Act. The aim of the Act is to protect people who have one of the nine protected characteristics from discrimination

This guide gives you information about the Equality Act

and harassment and this includes preventing disability

and specifically about how we should recruit, work with or

discrimination.

manage someone who may be disabled or have an underlying health condition. It also tells you what to think

3.

about when you’re considering making adjustment(s), and

What’s the definition of ‘disability’ under the Equality Act?

what process you should follow when making them. The Equality Act defines a disability as a ‘mental or

1.

Why do we have this guide?

physical impairment which has a substantial and longterm adverse effect on the colleague’s ability to carry out

We have this guide to help you manage and support

normal day-to-day activities’. Long term usually means

anyone in your team who has a disability or underlying

that the condition must last or be likely to last for more

health condition, so they’re able to carry out their job to

than 12 months.

the best of their ability and meet the requirements we need in our roles. We want to create a safe, supportive

Within the Equality Act a person’s disability is known as

and inclusive working environment for all our colleagues

an ‘impairment’.

and therefore it’s important that we understand any challenges our colleagues may face when working for us,

‘Physical or mental conditions’

and try to address these as best we can. Physical impairment isn’t defined in the legislation.

A

Under the Equality Act we have a duty to consider and

mental impairment may result from, or consist of, a

make reasonable adjustment(s) for any candidate or

mental illness (e.g. schizophrenia) or disorder (learning

colleague who is disabled to ensure that they are not at a

difficulties), but it doesn’t have to be clinically recognised.

substantial disadvantage to other on-disabled colleagues.

‘Substantial long-term adverse effect’ This guide outlines the process that should be followed for making an adjustment(s) for colleagues who are:

The impairment is long term if it lasts or is likely to last for at least 12 months, or if it is likely to last for the rest of a

   

Known to have a disability or underlying health

person’s life. In each case this will depend on the precise

condition at recruitment / offer stage.

circumstances.

Absent and returning to work with any form of disability or underlying health condition.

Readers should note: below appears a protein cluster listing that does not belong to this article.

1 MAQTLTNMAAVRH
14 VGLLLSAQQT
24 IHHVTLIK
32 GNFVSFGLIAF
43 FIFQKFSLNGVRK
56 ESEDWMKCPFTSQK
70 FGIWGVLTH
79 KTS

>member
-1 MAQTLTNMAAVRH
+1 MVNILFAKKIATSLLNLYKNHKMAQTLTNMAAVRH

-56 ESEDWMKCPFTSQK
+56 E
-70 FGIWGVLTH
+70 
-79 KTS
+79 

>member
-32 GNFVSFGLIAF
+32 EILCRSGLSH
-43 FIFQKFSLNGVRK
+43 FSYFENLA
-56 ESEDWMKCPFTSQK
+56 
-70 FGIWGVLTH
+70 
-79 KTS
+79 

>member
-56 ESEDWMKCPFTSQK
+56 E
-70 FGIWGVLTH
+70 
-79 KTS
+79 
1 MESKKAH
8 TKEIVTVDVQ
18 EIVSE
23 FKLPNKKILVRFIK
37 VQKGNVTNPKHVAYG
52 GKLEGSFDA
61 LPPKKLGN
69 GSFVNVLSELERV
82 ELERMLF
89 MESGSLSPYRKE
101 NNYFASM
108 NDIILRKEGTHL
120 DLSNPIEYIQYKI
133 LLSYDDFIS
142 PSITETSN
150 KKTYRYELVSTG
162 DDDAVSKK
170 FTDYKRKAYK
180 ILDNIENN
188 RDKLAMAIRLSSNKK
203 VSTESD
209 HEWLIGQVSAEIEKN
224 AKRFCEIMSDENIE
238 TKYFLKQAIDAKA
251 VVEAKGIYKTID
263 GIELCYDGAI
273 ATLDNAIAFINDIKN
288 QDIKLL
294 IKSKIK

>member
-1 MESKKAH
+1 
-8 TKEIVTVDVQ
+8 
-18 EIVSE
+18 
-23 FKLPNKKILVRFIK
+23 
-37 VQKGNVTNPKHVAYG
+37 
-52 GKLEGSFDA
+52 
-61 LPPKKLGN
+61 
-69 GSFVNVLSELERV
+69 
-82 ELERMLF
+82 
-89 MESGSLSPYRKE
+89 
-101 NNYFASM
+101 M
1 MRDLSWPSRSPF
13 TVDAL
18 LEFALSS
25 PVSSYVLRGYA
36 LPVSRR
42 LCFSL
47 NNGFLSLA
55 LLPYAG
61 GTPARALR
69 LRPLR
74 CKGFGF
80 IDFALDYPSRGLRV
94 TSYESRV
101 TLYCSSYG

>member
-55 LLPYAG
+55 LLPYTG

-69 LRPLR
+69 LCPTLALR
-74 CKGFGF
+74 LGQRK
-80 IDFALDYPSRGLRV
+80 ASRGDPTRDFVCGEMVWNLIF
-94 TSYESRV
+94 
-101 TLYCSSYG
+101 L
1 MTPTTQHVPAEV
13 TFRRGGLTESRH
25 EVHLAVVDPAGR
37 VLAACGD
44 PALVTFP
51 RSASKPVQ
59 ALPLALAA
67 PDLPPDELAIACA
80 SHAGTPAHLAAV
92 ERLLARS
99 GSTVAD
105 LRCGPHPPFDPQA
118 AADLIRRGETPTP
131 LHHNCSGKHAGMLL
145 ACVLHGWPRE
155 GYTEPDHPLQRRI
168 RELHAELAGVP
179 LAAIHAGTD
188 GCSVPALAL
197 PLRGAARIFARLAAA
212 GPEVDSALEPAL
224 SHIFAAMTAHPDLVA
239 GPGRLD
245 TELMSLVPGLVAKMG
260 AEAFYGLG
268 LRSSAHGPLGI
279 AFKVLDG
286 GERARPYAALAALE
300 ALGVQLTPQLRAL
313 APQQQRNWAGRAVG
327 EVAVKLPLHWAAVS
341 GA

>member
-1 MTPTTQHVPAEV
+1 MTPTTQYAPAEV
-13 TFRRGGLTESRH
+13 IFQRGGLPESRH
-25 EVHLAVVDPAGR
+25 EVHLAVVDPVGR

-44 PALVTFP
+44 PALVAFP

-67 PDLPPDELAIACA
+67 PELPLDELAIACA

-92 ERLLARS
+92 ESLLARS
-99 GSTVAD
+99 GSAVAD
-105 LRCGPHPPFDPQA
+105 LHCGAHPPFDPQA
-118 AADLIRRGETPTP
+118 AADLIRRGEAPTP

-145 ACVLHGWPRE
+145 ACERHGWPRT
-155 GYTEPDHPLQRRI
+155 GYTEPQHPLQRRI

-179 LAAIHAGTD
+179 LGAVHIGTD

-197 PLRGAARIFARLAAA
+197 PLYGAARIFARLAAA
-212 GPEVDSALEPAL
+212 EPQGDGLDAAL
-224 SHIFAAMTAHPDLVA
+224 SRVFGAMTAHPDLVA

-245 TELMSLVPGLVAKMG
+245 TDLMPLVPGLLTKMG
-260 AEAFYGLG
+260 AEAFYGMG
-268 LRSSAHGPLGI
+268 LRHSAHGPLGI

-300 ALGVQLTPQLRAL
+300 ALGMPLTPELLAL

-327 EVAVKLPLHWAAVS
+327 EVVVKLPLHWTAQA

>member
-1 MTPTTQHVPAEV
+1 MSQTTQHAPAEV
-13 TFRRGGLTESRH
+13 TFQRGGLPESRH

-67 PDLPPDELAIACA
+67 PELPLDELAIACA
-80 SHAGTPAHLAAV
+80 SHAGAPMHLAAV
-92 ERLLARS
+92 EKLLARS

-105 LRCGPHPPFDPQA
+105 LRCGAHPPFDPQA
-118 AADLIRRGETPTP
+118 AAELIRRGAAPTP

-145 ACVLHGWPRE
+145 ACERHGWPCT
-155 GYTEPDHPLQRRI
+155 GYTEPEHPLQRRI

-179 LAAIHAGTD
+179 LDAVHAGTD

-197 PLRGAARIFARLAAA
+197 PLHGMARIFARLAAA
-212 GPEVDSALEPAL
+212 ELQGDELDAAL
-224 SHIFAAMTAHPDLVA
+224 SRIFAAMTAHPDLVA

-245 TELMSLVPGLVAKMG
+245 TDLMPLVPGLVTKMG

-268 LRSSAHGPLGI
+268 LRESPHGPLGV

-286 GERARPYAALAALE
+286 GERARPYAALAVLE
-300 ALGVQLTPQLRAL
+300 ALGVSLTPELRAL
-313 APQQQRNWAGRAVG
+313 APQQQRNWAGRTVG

Substantial and adverse means more than ‘minor’ or

Existing colleagues who have a disability or

‘trivial’, and takes into account the time needed to carry

underlying health condition and request adjustments.

out an activity, and the difficulty experienced compared to

Existing colleagues who have become disabled as a

someone without the impairment.

result of an accident or health condition.

account the cumulative effects on activities. For example,

It also takes into

a person may have minor adverse effect to dexterity, This guide also talks about our partnerships with external

physical coordination and the ability to concentrate, but

organisations such as Access to Work and Remploy who

when added together it becomes a substantial problem.

can help if a colleague’s health or disability affects the

It also covers progressive conditions such as HIV,

way they do their job. They can also provide advice and

multiple sclerosis and cancer, once diagnosed.

support on issues or concerns which may arise.

2.

‘Normal day to day activities’

What is the Equality Act? There is no specific definition of this but examples are:

The Equality Act 2010 deals with most discrimination issues in employment, and replaced a number of different



mobility (difficulty in walking around)

pieces of legislation including the Disability Discrimination



manual dexterity (using buttons)

Internal, Supporting Disabled Colleagues, Version1, Page 3 of 13



physical coordination (inability to place an object accurately without assistance or hard concentration);